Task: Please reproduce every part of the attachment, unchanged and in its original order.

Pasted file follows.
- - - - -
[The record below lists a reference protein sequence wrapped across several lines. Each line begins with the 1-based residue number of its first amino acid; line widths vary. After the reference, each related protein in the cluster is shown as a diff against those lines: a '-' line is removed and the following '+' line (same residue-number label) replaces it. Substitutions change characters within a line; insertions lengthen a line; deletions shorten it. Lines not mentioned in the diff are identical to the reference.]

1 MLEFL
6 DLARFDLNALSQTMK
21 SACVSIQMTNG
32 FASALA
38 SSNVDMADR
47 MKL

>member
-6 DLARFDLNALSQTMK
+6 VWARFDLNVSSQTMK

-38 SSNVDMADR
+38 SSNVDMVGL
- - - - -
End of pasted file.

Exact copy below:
[The record below lists a reference protein sequence wrapped across several lines. Each line begins with the 1-based residue number of its first amino acid; line widths vary. After the reference, each related protein in the cluster is shown as a diff against those lines: a '-' line is removed and the following '+' line (same residue-number label) replaces it. Substitutions change characters within a line; insertions lengthen a line; deletions shorten it. Lines not mentioned in the diff are identical to the reference.]

1 MLEFL
6 DLARFDLNALSQTMK
21 SACVSIQMTNG
32 FASALA
38 SSNVDMADR
47 MKL

>member
-6 DLARFDLNALSQTMK
+6 VWARFDLNVSSQTMK

-38 SSNVDMADR
+38 SSNVDMVGL